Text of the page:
- Steve Russell added an answer:Is the relationship between extractive industries (such as mining or oil companies) and indigenous populations, a scene of legal pluralism?
The legal pluralism accept the idea that coexist more than one juridical system, in the case of indigenous people the have their own juridical system. Extractives industries most of the time relate with this particular juridical system. Which is the role of the state in this relationship?
Extractive industries are dominated by transnational corporations (TNCs). Effective control of TNCs by Westphalian nation-states is problematic, so the TNCs are unlikely to submit to any indigenous regime of regulation or even negotiation from a standpoint of equality.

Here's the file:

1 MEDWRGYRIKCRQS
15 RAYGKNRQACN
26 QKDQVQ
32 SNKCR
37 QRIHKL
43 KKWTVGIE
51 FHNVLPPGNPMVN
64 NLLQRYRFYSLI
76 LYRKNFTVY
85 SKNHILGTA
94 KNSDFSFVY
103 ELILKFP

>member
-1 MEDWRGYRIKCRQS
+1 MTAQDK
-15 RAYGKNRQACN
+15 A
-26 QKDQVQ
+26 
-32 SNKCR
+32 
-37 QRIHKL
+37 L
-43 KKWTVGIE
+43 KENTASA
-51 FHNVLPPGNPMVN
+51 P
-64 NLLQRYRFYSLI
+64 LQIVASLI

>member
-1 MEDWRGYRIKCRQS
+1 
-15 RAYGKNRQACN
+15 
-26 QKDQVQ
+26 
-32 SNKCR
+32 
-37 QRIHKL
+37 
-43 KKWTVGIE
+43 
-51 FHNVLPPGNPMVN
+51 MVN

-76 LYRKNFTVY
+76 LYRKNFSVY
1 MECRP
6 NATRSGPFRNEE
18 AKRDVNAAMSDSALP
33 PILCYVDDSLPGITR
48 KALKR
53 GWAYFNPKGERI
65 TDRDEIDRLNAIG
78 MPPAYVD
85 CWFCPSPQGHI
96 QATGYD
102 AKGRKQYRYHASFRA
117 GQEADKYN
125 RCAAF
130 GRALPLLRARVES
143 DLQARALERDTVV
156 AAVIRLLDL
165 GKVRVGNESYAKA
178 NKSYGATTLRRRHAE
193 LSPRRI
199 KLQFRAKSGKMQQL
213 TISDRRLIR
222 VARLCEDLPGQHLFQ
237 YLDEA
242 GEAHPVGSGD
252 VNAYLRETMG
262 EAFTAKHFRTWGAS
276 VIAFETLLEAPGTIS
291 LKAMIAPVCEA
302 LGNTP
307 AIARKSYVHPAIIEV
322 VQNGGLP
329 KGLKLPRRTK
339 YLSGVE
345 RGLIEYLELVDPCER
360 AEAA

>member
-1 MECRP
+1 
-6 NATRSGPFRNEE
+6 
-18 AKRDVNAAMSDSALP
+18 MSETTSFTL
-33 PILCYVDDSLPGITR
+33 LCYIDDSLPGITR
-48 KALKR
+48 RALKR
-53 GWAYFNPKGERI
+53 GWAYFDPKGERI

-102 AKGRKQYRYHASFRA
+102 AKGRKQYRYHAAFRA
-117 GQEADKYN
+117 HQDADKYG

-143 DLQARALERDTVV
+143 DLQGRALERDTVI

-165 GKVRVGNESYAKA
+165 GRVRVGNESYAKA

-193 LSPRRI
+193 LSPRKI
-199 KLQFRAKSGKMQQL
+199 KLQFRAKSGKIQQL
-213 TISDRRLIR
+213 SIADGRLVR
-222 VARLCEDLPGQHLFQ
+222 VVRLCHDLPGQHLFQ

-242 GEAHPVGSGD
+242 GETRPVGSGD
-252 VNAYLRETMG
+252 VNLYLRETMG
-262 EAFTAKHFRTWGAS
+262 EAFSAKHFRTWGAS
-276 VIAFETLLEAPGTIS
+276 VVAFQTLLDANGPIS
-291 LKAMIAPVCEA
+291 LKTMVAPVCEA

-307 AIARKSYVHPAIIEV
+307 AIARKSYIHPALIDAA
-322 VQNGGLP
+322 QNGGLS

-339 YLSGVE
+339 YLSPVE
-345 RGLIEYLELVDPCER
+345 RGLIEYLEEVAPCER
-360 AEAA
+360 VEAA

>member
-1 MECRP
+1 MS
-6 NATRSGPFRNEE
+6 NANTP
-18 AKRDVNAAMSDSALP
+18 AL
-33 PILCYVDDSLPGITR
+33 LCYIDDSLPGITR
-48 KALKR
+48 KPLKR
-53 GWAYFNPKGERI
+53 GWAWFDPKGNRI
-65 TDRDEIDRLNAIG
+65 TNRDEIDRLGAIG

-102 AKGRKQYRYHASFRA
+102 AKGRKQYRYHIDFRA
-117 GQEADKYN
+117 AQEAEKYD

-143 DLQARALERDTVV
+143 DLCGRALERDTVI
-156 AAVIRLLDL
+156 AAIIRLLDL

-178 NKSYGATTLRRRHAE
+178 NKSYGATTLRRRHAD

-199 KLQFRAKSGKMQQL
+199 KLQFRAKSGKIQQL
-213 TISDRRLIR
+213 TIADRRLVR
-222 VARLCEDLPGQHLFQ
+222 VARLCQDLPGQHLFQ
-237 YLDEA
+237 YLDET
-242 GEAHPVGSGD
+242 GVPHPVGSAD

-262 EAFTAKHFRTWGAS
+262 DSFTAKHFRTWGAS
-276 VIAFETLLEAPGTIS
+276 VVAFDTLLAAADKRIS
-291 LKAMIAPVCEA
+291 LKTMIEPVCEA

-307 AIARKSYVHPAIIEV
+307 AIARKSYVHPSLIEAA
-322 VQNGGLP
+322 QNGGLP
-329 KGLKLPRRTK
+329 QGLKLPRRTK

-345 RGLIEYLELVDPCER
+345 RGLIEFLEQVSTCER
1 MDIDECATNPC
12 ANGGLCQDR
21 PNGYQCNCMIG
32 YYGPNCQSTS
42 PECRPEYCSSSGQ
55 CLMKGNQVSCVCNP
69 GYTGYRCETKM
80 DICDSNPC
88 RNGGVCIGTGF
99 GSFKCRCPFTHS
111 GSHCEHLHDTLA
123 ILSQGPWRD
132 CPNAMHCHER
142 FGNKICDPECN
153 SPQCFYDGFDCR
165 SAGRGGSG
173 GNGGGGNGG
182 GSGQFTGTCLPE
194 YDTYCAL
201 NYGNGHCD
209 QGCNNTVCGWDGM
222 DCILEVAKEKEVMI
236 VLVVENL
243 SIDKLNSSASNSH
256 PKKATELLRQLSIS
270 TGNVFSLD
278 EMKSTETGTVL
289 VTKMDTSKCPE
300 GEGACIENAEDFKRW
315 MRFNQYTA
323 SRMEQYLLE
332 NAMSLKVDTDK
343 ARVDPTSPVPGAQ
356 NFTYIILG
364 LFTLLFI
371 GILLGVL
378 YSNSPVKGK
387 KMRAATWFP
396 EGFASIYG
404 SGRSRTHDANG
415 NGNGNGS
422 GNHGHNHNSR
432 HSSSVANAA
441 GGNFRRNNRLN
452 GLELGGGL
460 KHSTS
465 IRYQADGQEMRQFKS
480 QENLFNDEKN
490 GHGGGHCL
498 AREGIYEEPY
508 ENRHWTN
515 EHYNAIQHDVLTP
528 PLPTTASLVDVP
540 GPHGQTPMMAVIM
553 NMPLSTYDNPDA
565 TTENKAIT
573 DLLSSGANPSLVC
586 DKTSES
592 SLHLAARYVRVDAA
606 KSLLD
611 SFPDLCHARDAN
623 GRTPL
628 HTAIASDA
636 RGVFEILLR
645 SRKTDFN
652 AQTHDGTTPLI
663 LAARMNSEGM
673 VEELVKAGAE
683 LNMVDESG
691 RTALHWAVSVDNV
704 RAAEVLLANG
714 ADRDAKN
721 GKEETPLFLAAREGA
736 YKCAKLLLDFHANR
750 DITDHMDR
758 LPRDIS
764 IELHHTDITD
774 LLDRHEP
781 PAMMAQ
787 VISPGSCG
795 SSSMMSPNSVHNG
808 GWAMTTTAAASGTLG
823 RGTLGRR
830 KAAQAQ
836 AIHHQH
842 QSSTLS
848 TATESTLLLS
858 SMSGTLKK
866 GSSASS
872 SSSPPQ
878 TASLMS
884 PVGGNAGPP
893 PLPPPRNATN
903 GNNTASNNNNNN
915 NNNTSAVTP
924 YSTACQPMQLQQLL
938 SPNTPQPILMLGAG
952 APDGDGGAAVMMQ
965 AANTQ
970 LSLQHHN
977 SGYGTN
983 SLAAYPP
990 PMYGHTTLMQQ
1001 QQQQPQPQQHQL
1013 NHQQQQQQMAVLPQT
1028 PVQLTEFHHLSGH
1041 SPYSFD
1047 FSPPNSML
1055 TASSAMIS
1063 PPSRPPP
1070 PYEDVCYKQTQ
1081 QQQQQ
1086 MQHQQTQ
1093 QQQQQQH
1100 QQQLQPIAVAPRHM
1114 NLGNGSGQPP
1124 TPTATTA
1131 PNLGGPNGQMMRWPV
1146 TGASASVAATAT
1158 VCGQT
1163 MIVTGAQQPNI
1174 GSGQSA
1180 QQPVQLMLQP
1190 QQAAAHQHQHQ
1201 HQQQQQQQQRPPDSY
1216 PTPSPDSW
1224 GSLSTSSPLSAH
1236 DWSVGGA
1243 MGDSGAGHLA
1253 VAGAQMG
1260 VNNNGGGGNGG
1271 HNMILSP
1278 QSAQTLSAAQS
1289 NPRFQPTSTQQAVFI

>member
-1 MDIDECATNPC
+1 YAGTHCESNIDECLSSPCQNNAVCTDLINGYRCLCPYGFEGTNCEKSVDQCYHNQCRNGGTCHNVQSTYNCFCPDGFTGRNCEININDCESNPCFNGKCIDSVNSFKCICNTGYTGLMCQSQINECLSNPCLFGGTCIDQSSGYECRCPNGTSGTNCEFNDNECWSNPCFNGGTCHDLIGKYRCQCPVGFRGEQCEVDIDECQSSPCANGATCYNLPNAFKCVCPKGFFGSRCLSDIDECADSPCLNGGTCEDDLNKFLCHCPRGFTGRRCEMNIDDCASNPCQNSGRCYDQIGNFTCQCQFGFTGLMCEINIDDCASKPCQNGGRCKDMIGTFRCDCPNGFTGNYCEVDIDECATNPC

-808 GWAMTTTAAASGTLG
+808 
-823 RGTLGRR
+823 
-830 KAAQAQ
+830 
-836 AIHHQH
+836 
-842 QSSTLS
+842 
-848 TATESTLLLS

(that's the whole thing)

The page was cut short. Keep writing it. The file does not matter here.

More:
Other entities involved in extraction are, in a sense. alter egos of Westphalian nation-states: PEMEX in Mexico, Petróleo Brasileiro in Brazil, Yacimientos Petrolíferos Fiscales Bolivianos in Bolvia. Some people would add Gazprom in Russia. As to such alter ego entities, from the indigenous point of view, to deal with them is to deal with the nation and legal pluralism within a specific nation is what it is, with no exception for these sorts of transactions of which I am aware.Following
About Legal Pluralism
Legal pluralism is the existence of multiple legal systems within one geographic area. Legal recognition of ethnic minority religious and cultural traditions in western lliberal democratic countries.